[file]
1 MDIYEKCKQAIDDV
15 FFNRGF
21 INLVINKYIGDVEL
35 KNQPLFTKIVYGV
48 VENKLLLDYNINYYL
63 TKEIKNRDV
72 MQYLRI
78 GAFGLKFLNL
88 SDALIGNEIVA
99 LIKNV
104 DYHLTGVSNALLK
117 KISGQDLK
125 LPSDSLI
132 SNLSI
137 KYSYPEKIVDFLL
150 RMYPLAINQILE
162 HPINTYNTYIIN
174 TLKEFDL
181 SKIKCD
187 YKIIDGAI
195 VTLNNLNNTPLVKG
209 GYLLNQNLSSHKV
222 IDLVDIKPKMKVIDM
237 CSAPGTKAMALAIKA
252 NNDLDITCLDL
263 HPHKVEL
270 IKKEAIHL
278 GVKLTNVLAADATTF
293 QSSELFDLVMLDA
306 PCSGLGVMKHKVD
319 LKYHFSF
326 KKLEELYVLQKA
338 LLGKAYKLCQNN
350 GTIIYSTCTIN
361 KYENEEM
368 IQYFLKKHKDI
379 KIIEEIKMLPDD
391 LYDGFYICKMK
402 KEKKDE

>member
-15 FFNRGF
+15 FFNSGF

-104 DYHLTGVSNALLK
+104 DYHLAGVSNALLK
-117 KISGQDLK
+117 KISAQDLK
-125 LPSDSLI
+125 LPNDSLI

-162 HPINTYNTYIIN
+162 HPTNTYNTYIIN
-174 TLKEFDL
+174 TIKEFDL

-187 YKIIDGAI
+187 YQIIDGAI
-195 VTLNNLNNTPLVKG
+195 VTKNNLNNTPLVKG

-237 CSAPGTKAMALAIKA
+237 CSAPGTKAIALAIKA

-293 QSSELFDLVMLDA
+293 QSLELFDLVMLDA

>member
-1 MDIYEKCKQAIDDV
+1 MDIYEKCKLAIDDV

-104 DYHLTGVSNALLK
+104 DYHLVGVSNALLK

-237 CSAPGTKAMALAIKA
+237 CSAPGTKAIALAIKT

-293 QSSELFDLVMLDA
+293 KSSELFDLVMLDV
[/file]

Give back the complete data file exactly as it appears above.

1 MDIYEKCKQAIDDV
15 FFNRGF
21 INLVINKYIGDVEL
35 KNQPLFTKIVYGV
48 VENKLLLDYNINYYL
63 TKEIKNRDV
72 MQYLRI
78 GAFGLKFLNL
88 SDALIGNEIVA
99 LIKNV
104 DYHLTGVSNALLK
117 KISGQDLK
125 LPSDSLI
132 SNLSI
137 KYSYPEKIVDFLL
150 RMYPLAINQILE
162 HPINTYNTYIIN
174 TLKEFDL
181 SKIKCD
187 YKIIDGAI
195 VTLNNLNNTPLVKG
209 GYLLNQNLSSHKV
222 IDLVDIKPKMKVIDM
237 CSAPGTKAMALAIKA
252 NNDLDITCLDL
263 HPHKVEL
270 IKKEAIHL
278 GVKLTNVLAADATTF
293 QSSELFDLVMLDA
306 PCSGLGVMKHKVD
319 LKYHFSF
326 KKLEELYVLQKA
338 LLGKAYKLCQNN
350 GTIIYSTCTIN
361 KYENEEM
368 IQYFLKKHKDI
379 KIIEEIKMLPDD
391 LYDGFYICKMK
402 KEKKDE

>member
-15 FFNRGF
+15 FFNSGF

-104 DYHLTGVSNALLK
+104 DYHLAGVSNALLK
-117 KISGQDLK
+117 KISAQDLK
-125 LPSDSLI
+125 LPNDSLI

-162 HPINTYNTYIIN
+162 HPTNTYNTYIIN
-174 TLKEFDL
+174 TIKEFDL

-187 YKIIDGAI
+187 YQIIDGAI
-195 VTLNNLNNTPLVKG
+195 VTKNNLNNTPLVKG

-237 CSAPGTKAMALAIKA
+237 CSAPGTKAIALAIKA

-293 QSSELFDLVMLDA
+293 QSLELFDLVMLDA

>member
-1 MDIYEKCKQAIDDV
+1 MDIYEKCKLAIDDV

-104 DYHLTGVSNALLK
+104 DYHLVGVSNALLK

-237 CSAPGTKAMALAIKA
+237 CSAPGTKAIALAIKT

-293 QSSELFDLVMLDA
+293 KSSELFDLVMLDV